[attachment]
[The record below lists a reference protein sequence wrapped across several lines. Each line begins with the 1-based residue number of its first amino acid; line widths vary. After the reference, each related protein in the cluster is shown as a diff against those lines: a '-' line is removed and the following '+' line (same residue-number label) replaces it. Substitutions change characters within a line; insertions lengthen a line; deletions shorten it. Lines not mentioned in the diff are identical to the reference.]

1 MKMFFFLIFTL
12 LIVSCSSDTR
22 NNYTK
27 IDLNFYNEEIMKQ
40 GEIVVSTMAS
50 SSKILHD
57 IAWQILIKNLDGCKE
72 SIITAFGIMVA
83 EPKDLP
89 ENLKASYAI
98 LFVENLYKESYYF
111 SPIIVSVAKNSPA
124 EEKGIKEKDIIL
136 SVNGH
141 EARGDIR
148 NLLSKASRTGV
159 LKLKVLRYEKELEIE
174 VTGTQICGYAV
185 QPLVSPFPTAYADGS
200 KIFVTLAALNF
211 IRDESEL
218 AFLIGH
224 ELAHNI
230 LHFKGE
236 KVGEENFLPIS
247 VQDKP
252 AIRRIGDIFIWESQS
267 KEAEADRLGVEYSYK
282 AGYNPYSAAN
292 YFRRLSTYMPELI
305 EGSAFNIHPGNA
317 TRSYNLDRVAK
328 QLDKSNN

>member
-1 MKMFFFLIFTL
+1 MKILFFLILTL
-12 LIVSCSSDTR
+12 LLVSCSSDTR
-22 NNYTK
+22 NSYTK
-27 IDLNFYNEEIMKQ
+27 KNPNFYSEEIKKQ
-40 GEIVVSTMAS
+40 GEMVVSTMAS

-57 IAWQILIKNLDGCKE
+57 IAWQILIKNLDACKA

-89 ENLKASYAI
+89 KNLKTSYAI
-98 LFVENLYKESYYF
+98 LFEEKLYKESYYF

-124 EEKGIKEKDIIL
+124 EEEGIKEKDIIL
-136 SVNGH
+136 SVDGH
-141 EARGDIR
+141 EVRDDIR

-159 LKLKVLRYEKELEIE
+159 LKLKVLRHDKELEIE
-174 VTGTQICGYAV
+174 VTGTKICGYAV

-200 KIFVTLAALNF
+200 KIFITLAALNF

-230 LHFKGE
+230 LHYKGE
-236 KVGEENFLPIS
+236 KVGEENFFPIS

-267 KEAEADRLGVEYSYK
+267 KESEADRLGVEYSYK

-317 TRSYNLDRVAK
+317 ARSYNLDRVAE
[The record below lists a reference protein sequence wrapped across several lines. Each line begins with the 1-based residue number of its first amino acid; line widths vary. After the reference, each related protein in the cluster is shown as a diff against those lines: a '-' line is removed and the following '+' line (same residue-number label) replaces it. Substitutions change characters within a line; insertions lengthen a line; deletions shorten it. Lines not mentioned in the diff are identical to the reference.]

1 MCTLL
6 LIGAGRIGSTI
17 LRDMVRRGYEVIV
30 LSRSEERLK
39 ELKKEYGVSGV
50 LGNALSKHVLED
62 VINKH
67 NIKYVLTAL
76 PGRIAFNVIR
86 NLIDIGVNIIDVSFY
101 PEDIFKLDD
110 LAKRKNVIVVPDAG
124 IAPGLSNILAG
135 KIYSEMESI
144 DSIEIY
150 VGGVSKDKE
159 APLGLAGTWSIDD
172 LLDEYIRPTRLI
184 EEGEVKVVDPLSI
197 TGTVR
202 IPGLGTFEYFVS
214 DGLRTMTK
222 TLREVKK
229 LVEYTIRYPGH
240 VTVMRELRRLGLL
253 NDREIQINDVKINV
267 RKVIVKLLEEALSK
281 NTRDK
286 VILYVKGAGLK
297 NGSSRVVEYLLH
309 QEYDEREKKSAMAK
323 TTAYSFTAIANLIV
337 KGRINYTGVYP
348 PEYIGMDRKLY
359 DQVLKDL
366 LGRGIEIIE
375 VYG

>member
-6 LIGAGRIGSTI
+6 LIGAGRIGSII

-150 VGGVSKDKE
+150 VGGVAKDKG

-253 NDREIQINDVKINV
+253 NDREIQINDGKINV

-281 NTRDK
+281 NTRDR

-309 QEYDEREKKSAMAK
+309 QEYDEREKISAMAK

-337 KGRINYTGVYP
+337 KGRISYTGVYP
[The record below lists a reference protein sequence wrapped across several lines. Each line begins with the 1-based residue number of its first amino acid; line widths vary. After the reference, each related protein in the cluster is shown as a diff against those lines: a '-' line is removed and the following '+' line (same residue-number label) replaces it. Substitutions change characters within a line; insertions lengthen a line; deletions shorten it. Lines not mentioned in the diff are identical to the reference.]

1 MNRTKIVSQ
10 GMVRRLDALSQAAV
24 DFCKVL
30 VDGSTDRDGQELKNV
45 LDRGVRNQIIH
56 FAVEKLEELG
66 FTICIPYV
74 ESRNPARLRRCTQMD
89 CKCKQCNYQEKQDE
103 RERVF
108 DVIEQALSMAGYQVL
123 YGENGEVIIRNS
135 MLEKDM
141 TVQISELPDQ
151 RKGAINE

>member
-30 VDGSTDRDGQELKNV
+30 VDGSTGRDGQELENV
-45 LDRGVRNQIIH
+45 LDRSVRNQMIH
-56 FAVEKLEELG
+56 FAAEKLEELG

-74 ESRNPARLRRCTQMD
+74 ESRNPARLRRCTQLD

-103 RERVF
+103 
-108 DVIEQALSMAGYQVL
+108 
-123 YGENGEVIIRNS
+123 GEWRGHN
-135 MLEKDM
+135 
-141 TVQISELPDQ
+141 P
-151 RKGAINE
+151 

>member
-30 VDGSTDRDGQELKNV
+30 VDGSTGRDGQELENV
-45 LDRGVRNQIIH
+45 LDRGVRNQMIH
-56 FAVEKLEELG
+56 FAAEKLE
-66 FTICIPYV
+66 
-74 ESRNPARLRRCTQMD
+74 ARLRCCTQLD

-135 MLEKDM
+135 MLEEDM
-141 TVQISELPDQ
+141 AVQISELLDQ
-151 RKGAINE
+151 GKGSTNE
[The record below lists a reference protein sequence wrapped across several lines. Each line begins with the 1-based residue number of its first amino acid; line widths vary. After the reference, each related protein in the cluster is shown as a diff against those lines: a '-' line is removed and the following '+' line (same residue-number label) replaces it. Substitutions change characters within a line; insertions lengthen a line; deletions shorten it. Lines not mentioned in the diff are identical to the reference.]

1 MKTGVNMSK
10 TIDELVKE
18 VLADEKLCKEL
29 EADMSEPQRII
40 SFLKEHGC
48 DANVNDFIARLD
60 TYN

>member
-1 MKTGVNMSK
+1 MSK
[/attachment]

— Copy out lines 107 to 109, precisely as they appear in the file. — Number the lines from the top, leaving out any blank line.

359 DQVLKDL
366 LGRGIEIIE
375 VYG